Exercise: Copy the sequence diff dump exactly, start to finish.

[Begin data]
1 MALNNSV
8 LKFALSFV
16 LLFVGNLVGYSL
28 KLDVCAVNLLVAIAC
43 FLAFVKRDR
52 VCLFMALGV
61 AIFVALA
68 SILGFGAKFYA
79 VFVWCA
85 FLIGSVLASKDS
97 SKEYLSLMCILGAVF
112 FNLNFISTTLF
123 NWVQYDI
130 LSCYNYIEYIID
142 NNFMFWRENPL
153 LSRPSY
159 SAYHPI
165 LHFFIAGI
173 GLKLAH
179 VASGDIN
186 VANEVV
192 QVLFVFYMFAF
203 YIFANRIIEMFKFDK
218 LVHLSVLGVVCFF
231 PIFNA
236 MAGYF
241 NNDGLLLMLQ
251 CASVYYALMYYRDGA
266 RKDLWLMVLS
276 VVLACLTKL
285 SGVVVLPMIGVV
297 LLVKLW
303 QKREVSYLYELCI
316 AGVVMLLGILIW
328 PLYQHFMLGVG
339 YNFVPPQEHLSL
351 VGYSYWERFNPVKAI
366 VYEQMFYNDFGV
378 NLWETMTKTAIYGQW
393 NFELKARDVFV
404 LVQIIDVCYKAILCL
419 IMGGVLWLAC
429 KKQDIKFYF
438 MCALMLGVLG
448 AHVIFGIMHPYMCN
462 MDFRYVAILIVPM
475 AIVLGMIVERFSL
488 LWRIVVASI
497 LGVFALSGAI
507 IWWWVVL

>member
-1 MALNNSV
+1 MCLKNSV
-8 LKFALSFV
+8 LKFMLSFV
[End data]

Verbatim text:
1 MALNNSV
8 LKFALSFV
16 LLFVGNLVGYSL
28 KLDVCAVNLLVAIAC
43 FLAFVKRDR
52 VCLFMALGV
61 AIFVALA
68 SILGFGAKFYA
79 VFVWCA
85 FLIGSVLASKDS
97 SKEYLSLMCILGAVF
112 FNLNFISTTLF
123 NWVQYDI
130 LSCYNYIEYIID
142 NNFMFWRENPL
153 LSRPSY
159 SAYHPI
165 LHFFIAGI
173 GLKLAH
179 VASGDIN
186 VANEVV
192 QVLFVFYMFAF
203 YIFANRIIEMFKFDK
218 LVHLSVLGVVCFF
231 PIFNA
236 MAGYF
241 NNDGLLLMLQ
251 CASVYYALMYYRDGA
266 RKDLWLMVLS
276 VVLACLTKL
285 SGVVVLPMIGVV
297 LLVKLW
303 QKREVSYLYELCI
316 AGVVMLLGILIW
328 PLYQHFMLGVG
339 YNFVPPQEHLSL
351 VGYSYWERFNPVKAI
366 VYEQMFYNDFGV
378 NLWETMTKTAIYGQW
393 NFELKARDVFV
404 LVQIIDVCYKAILCL
419 IMGGVLWLAC
429 KKQDIKFYF
438 MCALMLGVLG
448 AHVIFGIMHPYMCN
462 MDFRYVAILIVPM
475 AIVLGMIVERFSL
488 LWRIVVASI
497 LGVFALSGAI
507 IWWWVVL

>member
-1 MALNNSV
+1 MCLKNSV
-8 LKFALSFV
+8 LKFMLSFV